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Whatever Happened To The Cast Of Event Horizon?

1997's "Event Horizon" is a gruesome marriage of the science fiction and horror genres in the vein of earlier films like Ridley Scott's "Alien." Set 50 years in the future, the story follows the crew of a rescue and salvage ship called the Lewis and Clark as they investigate the Event Horizon, an experimental spacecraft which has reappeared on a crash course with Neptune after disappearing without a trace seven years prior. After finding the Event Horizon's crew massacred inside, it becomes clear that malevolent supernatural forces are at play, and soon the crew of the Lewis and Clark begin suffering from hallucinations and the effects of a brush with another dimension that may literally be hell.

The confined nature of the story of "Event Horizon" meant the cast was kept relatively small. Some cast members were already big names at the time the movie was released in 1997, some grew to greater stardom in the years that followed, while others drifted away from acting over the years. Let's check in on these actors' ongoing careers and find out whatever happened to the cast of "Event Horizon."

Laurence Fishburne as Captain Miller

Laurence Fishburne plays Miller, one of the two main characters and captain of the Lewis and Clark rescue ship and its crew. Fishburne began acting at a young age, going as far as to lie and claim he was two years older than he really was in order to land a part in "Apocalypse Now." With noteworthy roles in movies like "Boyz n the Hood," "King of New York," and even "A Nightmare on Elm Street 3: Dream Warriors," Fishburne had already been making a name for himself for about two decades before "Event Horizon." But the biggest role of his career would arrive just two years after this 1997 release.

His portrayal of Morpheus in "The Matrix" and its two sequels is undoubtedly the role that Laurence Fishburne is best known for. Notably, Fishburne told Entertainment Tonight that he was not invited to reprise his role as Morpheus in the recent fourth installment, "The Matrix Resurrections," with the production instead going with a younger version of the character played by Yahya Abdul-Mateen II.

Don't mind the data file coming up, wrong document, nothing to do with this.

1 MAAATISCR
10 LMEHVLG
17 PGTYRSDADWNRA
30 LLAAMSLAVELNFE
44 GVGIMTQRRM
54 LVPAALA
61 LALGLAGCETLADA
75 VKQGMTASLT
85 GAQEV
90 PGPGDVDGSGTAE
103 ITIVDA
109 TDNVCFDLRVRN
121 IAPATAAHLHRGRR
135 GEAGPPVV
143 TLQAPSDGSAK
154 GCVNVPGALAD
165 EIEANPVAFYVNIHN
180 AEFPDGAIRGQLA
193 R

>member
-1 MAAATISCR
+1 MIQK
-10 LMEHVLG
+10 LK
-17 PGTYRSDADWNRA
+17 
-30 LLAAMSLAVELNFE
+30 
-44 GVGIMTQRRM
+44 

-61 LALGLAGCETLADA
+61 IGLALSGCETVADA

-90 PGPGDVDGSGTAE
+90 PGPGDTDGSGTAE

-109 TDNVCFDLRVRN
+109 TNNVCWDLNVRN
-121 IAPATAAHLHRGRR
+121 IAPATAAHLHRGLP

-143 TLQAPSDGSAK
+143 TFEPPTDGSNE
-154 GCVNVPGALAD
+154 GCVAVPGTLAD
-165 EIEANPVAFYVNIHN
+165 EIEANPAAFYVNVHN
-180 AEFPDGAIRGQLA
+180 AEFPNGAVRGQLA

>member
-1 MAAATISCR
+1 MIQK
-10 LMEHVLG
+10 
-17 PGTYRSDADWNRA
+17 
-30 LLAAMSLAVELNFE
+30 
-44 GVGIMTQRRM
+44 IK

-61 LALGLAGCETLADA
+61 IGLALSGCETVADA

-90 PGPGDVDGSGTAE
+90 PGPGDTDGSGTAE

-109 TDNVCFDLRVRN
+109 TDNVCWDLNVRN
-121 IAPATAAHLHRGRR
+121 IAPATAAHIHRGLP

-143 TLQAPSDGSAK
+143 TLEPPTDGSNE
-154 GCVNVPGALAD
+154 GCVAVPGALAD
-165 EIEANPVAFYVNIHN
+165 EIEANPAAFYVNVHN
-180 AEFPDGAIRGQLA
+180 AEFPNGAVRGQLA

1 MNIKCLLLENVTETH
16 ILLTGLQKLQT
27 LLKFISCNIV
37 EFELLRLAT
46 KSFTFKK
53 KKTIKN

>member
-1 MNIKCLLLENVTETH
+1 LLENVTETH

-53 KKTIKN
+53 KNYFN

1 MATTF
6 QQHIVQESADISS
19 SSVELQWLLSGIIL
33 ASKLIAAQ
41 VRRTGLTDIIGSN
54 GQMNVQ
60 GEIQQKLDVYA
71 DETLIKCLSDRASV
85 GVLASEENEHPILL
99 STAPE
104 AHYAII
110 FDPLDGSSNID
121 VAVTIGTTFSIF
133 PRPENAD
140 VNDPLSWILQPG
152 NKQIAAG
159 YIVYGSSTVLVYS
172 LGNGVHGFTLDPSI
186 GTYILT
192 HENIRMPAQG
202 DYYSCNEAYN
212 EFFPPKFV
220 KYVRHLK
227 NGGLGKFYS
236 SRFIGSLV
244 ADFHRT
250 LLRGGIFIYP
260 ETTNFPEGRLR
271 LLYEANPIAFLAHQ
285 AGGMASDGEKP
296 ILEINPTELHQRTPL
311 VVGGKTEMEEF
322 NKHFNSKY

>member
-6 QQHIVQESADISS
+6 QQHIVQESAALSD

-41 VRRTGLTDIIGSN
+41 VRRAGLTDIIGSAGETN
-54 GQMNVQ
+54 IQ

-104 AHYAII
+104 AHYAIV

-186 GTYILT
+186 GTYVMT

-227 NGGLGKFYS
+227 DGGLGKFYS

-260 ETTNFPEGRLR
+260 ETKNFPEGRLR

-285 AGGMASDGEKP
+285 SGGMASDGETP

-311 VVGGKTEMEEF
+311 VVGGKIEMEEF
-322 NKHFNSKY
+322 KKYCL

Luckily, Fishburne has had no trouble finding other memorable roles post-"Matrix." Movies like "Contagion," "Last Flag Flying," and "Man of Steel" all made use of his talents, while the "John Wick" sequels reunited him with "Matrix" co-star Keanu Reeves. Fishburne has also had a number of long-running television roles in recent years, beginning with his lengthy stint on "CSI." The shows "Hannibal" and "Black-ish" also provided him with key characters, as Jack Crawford and Pops respectively.

Sam Neill as William Weir

The second lead of "Event Horizon" is Sam Neill as Doctor William Weir, the designer of the Event Horizon. The project is initially commissioned as a secret undertaking by the military to experiment with faster-than-light travel, which unwittingly leads to hellish results. 

Sam Neill was no stranger to the horror genre, having previously starred in horror movies like John Carpenter's "In the Mouth of Madness" and Andrzej Zulawski's "Possession." But his best-known role is likely as Dr. Alan Grant in 1993's "Jurassic Park," a role which he reprised multiple times, most recently in 2022's "Jurassic World Dominion." Neill has also been a part of a number of high-profile television shows in the two and a half decades following "Event Horizon," including "The Tudors" and "Peaky Blinders."

One of his best starring movie roles in recent years was in Taika Waititi's "Hunt for the Wilderpeople," which gave him the rare opportunity to use his genuine accent. Though he frequently plays Americans and Brits, Neill is a Kiwi and lives in New Zealand while not making movies. Waititi brought Neill with him for his next movie, marking Neill's entry into the Marvel Cinematic Universe with a cameo in "Thor: Ragnarok." Outside of acting, Neill also runs a successful winemaking business known as Two Paddocks.

Jason Isaacs as D.J.